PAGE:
October 29, 2007
And I shall have some peace there
The drive to the monastery took us through small towns, hills of farmland, and woods filled with brilliant colours. I drove with Monking Friend, a longtime friend. We talked the whole way in the car, catching up on news. I've got two kids in college, and she has three. Our lives are changing as our kids get older. The first time we came together to this monastery was ten years ago, and our kids were young. I'd just stopped breastfeeding my youngest so it was the first time I could go anywhere for the weekend. How ten years changes things! Our kids — and we each have four — are all teenagers and adults now.
As the car sped past cornfields and pumpkin patches, we talked about our husbands, our extended families, our work. The conversation grew more introspective as we moved past the roles we play — mother, wife, daughter, sister, teacher or social worker — and begin talking about our emotional lives, our spiritual journeys. We talked about friendships, about projects, about healing.
By the time we reached the narrow winding road that leads up to the monastery, we were analyzing ourselves. We're opposites in many ways, so we always tease each other. I'm an extrovert; she's an introvert. One year, we both spent time figuring out where we fit on the Enneagram, which is an ancient method of understanding personality types. I'm a number four, which is characterized by the "need to feel special," which isn't surprising for someone who grew up with a bunch of sisters close in age. Monking Friend will often tease me about that trait, which is one she does not share. And yet, as a friend, she understands my need to feel special, and she does things like bake banana bread especially for me when we go on retreat.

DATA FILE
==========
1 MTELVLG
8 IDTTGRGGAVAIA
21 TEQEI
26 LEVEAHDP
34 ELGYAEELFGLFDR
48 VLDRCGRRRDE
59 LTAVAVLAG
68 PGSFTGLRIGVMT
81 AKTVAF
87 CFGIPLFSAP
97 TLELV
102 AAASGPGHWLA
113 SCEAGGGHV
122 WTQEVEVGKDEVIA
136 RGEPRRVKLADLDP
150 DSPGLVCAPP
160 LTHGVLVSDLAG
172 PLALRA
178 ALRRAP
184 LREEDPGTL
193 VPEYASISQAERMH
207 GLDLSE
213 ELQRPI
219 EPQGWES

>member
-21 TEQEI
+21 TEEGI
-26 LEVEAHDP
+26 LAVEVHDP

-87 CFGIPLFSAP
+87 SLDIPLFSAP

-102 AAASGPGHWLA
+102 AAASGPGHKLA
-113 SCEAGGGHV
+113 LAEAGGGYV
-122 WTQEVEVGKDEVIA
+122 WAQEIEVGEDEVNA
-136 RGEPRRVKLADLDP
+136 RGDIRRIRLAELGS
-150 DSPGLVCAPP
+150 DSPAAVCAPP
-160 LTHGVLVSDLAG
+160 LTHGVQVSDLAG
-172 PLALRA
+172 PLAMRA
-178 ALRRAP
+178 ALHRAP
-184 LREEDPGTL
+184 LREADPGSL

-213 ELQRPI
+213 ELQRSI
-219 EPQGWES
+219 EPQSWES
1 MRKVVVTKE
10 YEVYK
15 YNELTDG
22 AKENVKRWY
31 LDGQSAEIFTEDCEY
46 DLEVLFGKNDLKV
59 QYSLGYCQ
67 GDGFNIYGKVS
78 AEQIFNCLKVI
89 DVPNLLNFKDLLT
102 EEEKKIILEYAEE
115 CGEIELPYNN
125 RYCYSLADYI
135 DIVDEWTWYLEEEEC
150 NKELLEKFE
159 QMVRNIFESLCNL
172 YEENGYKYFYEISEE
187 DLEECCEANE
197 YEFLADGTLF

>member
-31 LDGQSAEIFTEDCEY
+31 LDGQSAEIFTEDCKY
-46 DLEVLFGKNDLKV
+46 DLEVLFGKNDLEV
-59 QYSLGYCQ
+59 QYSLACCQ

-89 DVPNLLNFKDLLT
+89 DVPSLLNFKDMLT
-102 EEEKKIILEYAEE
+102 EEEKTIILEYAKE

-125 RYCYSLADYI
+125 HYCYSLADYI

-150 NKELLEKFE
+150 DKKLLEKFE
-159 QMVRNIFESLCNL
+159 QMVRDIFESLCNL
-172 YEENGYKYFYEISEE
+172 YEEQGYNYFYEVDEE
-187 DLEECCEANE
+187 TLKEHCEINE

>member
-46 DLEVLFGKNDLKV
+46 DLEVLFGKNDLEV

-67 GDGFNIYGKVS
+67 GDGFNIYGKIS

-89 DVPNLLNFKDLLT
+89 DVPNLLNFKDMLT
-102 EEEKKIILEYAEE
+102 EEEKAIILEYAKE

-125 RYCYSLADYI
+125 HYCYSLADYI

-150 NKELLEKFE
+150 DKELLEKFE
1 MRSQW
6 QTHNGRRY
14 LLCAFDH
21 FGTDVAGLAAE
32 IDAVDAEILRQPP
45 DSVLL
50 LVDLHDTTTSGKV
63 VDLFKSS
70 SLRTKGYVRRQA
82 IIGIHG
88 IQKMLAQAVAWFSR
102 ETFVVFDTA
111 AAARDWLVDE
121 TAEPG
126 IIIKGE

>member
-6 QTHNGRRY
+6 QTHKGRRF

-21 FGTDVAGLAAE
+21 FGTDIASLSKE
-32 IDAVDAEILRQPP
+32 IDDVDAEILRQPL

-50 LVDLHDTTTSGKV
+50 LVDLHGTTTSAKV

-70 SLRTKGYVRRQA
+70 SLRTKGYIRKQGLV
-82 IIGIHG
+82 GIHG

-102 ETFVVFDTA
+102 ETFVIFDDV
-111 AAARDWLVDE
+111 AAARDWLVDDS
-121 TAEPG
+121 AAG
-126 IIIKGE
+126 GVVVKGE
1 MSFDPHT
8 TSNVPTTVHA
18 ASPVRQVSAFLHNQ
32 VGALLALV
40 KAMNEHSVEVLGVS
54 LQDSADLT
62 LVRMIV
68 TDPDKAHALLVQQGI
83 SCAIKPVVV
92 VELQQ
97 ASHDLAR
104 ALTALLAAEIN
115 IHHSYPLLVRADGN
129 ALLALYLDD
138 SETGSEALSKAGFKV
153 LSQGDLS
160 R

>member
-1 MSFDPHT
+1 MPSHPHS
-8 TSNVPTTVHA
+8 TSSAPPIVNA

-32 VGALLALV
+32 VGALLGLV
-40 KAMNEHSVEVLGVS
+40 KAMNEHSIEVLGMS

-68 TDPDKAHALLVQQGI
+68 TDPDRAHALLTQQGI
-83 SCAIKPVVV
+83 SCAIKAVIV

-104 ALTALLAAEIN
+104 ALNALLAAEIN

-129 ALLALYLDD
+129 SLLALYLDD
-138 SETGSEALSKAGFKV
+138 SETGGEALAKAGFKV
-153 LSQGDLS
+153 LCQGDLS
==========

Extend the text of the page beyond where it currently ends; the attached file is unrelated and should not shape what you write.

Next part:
By the time we pulled onto the grounds of the monastery, we were already feeling talked out and relaxed. We were staying in the East Casa, a little guesthouse tucked just under the big barn, with a bedroom, a tiny kitchen, and a living room. We carried our stuff in and then I sat down gratefully, feeling the peace of the monastery envelope me as I looked out the big windows to the pastures, the hills, and the sheep grazing just outside our window.
View through the window of the guest cottage.
Posted by jo(e)